By refusing to meet these requirements, the Russian delegation’s efforts to persuade the 38-strong foundation board, which represents the governments and Olympic sports that co-fund Wada, to lift Rusada’s ban were doomed.

    This was confirmed by Wada on its Twitter feed and it is understood the mood was so strong that the Wada president, Sir Craig Reedie, did not need to put it to a vote. A full statement is expected later on Thursday.

    The implications of Wada’s decision will be played out over the coming weeks but it is an understatement to say the situation is fluid and the stakes are high. Russia has been under threat of an Olympic ban ever since Professor Richard McLaren’s independent investigation found evidence to support the claims by Dr Grigory Rodchenkov, the former chief of the Moscow lab, that Russia doped hundreds of athletes, in 30 sports, between 2011 and 2015.

    The doping programme helped Russia win medals at London 2012, the 2013 World Athletics Championships in Moscow and most notably at the 2014 Winter Olympics in Sochi. The next key date is 5 December, when the International Olympic Committee’s executive board meets in Lausanne to decide what involvement, if any, Russia should have in Pyeongchang.

    There are several sanctions possible, ranging from a repeat of the limited punishment Russia faced at last summer’s Rio Games, to allowing only carefully vetted, “neutral” Russians to compete. That is the option the International Association of Athletics Federations took in November 2015 and that sanction remains in force, while the International Paralympic Committee completely banned Russians from the Rio Games.

    Russian sports leaders, however, have made it clear they will boycott Pyeongchang if athletes are forced to compete as neutrals, which would mean no Russian anthem, flags, uniforms, place on the medal table or role in the opening and closing ceremonies.

    Rusada’s reinstatement was widely considered to be vital to Russia’s chances of avoiding this fate, although the IOC president, Thomas Bach, is understood to disagree. For him, the crucial recommendation will come from one of the two commissions he set up this year to assess the evidence uncovered by McLaren.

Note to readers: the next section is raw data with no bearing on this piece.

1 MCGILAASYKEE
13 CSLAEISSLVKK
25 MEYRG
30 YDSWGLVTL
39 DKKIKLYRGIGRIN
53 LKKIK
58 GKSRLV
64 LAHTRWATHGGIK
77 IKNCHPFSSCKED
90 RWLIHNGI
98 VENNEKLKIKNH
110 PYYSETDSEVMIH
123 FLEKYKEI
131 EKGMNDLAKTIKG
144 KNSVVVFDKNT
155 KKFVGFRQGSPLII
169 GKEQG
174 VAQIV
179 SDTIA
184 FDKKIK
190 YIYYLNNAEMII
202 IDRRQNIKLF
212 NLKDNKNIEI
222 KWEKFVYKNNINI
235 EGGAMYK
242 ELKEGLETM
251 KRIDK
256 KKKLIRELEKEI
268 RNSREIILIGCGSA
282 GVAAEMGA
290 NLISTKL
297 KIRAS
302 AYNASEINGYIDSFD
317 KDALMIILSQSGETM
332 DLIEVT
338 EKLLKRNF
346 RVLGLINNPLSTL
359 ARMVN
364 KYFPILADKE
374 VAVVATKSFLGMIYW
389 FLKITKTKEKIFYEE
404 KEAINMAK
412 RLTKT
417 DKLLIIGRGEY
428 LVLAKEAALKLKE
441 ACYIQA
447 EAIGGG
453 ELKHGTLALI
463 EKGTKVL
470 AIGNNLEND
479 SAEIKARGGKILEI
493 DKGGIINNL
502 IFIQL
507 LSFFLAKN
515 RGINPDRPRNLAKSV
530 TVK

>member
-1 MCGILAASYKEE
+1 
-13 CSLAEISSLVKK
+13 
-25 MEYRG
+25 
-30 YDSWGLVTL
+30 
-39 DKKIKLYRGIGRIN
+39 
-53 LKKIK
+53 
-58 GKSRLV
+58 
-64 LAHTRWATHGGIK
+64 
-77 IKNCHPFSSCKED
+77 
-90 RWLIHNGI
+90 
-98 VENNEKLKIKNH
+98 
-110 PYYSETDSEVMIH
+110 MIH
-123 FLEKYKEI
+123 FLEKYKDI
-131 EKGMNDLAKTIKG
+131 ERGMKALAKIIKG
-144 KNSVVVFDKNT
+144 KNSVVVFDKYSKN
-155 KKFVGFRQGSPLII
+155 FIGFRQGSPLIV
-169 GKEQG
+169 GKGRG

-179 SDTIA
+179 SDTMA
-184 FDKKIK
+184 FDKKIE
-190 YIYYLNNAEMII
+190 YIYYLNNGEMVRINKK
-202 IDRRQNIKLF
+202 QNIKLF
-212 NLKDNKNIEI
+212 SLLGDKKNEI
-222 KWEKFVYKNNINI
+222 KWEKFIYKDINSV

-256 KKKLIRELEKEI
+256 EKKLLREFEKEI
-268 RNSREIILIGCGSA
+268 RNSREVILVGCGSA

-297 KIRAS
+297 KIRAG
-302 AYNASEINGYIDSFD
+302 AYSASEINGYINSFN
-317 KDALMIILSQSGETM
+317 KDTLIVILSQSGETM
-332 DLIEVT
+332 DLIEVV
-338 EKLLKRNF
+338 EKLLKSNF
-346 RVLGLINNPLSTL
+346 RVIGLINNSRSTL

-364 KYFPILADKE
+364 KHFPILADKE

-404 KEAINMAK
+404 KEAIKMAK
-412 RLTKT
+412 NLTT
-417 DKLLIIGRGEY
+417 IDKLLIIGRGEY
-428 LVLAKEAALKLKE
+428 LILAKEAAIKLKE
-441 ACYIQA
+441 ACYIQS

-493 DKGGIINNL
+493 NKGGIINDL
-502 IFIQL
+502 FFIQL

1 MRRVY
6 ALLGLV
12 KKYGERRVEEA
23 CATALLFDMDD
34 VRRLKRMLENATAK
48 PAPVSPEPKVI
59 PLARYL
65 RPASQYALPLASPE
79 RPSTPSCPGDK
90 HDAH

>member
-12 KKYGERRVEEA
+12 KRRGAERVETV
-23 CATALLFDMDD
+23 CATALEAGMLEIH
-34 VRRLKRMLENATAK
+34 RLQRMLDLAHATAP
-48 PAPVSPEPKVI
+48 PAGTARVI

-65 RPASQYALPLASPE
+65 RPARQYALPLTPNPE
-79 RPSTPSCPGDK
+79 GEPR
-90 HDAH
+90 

The first of those, led by the Swiss IOC member Denis Oswald, is looking at individual cases and has recently disqualified six Sochi Olympians and banned them for life. The second, led by a former president of Switzerland, Samuel Schmid, is the most important for any collective sanction Russia may face as it is looking at the state’s role in the conspiracy.

    Wada has recently passed on to Schmid new evidence it received last month: an electronic record of every test conducted by the Moscow lab between 2012 and 2015. During that period, Dr Rodchenkov claims he was asking the Russian sports ministry if a positive test should be processed as such or covered up.

    Reedie said earlier this week that the new evidence was a “game-changer” and that Wada “continues to stand behind the outcomes of the agency’s independent McLaren investigation”.

    https://www.theguardian.com/sport/20...er-wada-ruling

  12. #12

    Re: 2018 Winter Olympics Seoul 2/9 - 2/25

    Nigerian women's bobsleigh team will make history in Pyeongchang
    Former sprinters become first African team to ever qualify for Olympics in the sport
    By Wendy-Anne Clarke, CBC Sports Posted: Nov 16, 2017 5:36 PM ET Last Updated: Nov 16, 2017 6:15 PM ET


  13. #13
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    Re: 2018 Winter Olympics Seoul 2/9 - 2/25

    Nigerian bobsledding?

    That reminds me of a funny story from university. We had someone move to Halifax from Nigeria for the program I was in. On September 1st we had our meet and greet and he couldn't believe me rocking shorts and said that that day was the coldest day of his life (it was probably around 10 degrees Celsius or maybe a little lower.) Little did he know what was to come in the upcoming months.

  14. #14

    Re: 2018 Winter Olympics Seoul 2/9 - 2/25

    I like the uniforms.
    Starry starry night

  15. #15

    Re: 2018 Winter Olympics Seoul 2/9 - 2/25

    Hilary Evans‏
    @OlympicStatman

    More
    #Olympics IBSF will hold hearings on Russian bobsledders and skeleton athletes disqualified from Sochi tomorrow in Munich
    "Even if you dance for your enemy on the rock, he will accuse you of splashing water on him." ~ African Proverb